The effects of biperiden (0, 100, and 320 microg/kg), a selective muscarinic M(1)/M(4) receptor cholinergic antagonist, were studied alone and in combination with those of L-DOPA methyl ester (16.7 mg/kg), a selective dopamine D(1) receptor agonist SKF-82958 (74.8 microg/kg), or a selective D(2)/D(3) receptor agonist rotigotine (32 microg/kg) on circling behavior in MPTP induced hemiparkinsonian monkeys. The doses selected were given i.m. in approximately equieffective doses to produce contraversive circling. Biperiden alone with 5% dextrose vehicle produced a slight increase in contraversive circling in a dose related manner. When combined with L-DOPA methyl ester, it enhanced contraversive circling and decreased ipsiversive circling. When biperiden was combined with SKF-82958, contraversive circling also was enhanced and ipsiversive circling decreased. Exactly the opposite was observed with the combination of biperiden and rotigotine. The results indicate a dramatic difference in effects of a prototypic muscarinic M(1)/M(4) receptor cholinergic antagonist in combination with prototypic full dopamine D(1) or D(2)/D(3) receptor agonists. Biperiden interactions with L-DOPA methyl ester were more predominantly D(l) than D(2)/D(3) receptor-like in this animal model of hemiparkinsonism.

  3. Dissociated sterol-based liver X receptor agonists as therapeutics for chronic inflammatory diseases.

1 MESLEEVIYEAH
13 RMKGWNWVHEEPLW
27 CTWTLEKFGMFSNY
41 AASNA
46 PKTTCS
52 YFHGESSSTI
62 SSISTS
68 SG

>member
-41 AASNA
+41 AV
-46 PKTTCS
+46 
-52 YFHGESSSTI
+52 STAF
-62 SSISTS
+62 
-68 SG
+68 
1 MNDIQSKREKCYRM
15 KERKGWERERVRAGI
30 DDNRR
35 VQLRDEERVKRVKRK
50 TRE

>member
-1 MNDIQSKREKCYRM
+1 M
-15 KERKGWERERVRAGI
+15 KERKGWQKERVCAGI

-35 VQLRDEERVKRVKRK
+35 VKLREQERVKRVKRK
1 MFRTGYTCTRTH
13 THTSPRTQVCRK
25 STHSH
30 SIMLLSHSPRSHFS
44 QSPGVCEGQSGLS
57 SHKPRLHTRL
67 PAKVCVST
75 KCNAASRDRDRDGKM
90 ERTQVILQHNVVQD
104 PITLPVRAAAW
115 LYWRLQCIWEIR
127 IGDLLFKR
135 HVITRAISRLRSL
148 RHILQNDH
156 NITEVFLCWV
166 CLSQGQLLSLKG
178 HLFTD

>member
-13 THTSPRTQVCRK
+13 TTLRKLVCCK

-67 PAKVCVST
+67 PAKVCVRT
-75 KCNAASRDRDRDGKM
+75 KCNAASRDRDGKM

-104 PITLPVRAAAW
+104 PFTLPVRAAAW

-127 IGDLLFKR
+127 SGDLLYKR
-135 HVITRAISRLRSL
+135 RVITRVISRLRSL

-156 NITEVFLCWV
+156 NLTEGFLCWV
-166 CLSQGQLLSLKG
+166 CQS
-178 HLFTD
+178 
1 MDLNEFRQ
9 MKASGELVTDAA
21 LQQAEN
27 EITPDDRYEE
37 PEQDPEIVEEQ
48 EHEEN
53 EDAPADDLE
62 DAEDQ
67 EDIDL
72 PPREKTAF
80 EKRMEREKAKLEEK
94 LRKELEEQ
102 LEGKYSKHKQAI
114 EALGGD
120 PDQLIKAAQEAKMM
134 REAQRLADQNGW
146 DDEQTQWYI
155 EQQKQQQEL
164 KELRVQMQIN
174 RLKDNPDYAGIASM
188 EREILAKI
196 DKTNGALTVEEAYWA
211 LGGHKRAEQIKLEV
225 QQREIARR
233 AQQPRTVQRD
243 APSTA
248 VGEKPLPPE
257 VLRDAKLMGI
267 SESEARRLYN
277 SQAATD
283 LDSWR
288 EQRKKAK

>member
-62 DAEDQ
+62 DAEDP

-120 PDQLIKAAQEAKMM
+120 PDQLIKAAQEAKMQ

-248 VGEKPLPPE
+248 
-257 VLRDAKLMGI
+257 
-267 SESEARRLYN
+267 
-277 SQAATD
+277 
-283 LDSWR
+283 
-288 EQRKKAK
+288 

PubMed

    Yu, Shan; Li, Sijia; Henke, Adam; Muse, Evan D; Cheng, Bo; Welzel, Gustav; Chatterjee, Arnab K; Wang, Danling; Roland, Jason; Glass, Christopher K; Tremblay, Matthew

    2016-07-01

    Liver X receptor (LXR), a nuclear hormone receptor, is an essential regulator of immune responses. Activation of LXR-mediated transcription by synthetic agonists, such as T0901317 and GW3965, attenuates progression of inflammatory disease in animal models. However, the adverse effects of these conventional LXR agonists in elevating liver lipids have impeded exploitation of this intriguing mechanism for chronic therapy. Here, we explore the ability of a series of sterol-based LXR agonists to alleviate inflammatory conditions in mice without hepatotoxicity. We show that oral treatment with sterol-based LXR agonists in mice significantly reduces dextran sulfate sodium colitis-induced body weight loss, which is accompanied by reduced expression of inflammatory markers in the large intestine. The anti-inflammatory property of these agonists is recapitulated in vitro in mouse lamina propria mononuclear cells, human colonic epithelial cells, and human peripheral blood mononuclear cells. In addition, treatment with LXR agonists dramatically suppresses inflammatory cytokine expression in a model of traumatic brain injury. Importantly, in both disease models, the sterol-based agonists do not affect the liver, and the conventional agonist T0901317 results in significant liver lipid accumulation and injury. Overall, these results provide evidence for the development of sterol-based LXR agonists as novel therapeutics for chronic inflammatory diseases.-Yu, S., Li, S., Henke, A., Muse, E. D., Cheng, B., Welzel, G., Chatterjee, A. K., Wang, D., Roland, J., Glass, C. K., Tremblay, M. Dissociated sterol-based liver X receptor agonists as therapeutics for chronic inflammatory diseases. PMID:27025962